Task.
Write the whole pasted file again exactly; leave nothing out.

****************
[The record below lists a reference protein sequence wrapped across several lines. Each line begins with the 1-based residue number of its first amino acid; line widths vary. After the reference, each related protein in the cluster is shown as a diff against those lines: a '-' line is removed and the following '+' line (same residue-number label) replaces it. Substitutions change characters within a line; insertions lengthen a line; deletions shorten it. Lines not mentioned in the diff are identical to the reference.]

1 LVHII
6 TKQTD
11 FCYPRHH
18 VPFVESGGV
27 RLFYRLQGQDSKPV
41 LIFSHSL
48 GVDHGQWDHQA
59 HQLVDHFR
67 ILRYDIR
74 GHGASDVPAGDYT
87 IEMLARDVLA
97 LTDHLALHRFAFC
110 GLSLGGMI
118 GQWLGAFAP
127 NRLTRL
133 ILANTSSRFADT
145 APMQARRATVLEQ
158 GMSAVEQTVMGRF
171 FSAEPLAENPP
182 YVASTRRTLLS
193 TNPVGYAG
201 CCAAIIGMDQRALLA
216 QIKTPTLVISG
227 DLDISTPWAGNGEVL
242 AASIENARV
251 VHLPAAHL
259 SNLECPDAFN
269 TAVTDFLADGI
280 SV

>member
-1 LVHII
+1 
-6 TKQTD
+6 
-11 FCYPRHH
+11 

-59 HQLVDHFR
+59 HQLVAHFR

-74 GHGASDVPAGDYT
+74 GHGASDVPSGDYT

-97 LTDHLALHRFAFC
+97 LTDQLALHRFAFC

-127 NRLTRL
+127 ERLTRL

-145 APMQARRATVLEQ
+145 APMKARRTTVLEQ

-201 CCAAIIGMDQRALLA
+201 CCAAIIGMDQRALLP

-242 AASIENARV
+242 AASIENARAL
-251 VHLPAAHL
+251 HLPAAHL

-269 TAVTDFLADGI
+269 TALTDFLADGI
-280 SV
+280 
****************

[The record below lists a reference protein sequence wrapped across several lines. Each line begins with the 1-based residue number of its first amino acid; line widths vary. After the reference, each related protein in the cluster is shown as a diff against those lines: a '-' line is removed and the following '+' line (same residue-number label) replaces it. Substitutions change characters within a line; insertions lengthen a line; deletions shorten it. Lines not mentioned in the diff are identical to the reference.]

1 LVHII
6 TKQTD
11 FCYPRHH
18 VPFVESGGV
27 RLFYRLQGQDSKPV
41 LIFSHSL
48 GVDHGQWDHQA
59 HQLVDHFR
67 ILRYDIR
74 GHGASDVPAGDYT
87 IEMLARDVLA
97 LTDHLALHRFAFC
110 GLSLGGMI
118 GQWLGAFAP
127 NRLTRL
133 ILANTSSRFADT
145 APMQARRATVLEQ
158 GMSAVEQTVMGRF
171 FSAEPLAENPP
182 YVASTRRTLLS
193 TNPVGYAG
201 CCAAIIGMDQRALLA
216 QIKTPTLVISG
227 DLDISTPWAGNGEVL
242 AASIENARV
251 VHLPAAHL
259 SNLECPDAFN
269 TAVTDFLADGI
280 SV

>member
-1 LVHII
+1 
-6 TKQTD
+6 
-11 FCYPRHH
+11 

-59 HQLVDHFR
+59 HQLVAHFR

-74 GHGASDVPAGDYT
+74 GHGASDVPSGDYT

-97 LTDHLALHRFAFC
+97 LTDQLALHRFAFC

-127 NRLTRL
+127 ERLTRL

-145 APMQARRATVLEQ
+145 APMKARRTTVLEQ

-201 CCAAIIGMDQRALLA
+201 CCAAIIGMDQRALLP

-242 AASIENARV
+242 AASIENARAL
-251 VHLPAAHL
+251 HLPAAHL

-269 TAVTDFLADGI
+269 TALTDFLADGI
-280 SV
+280 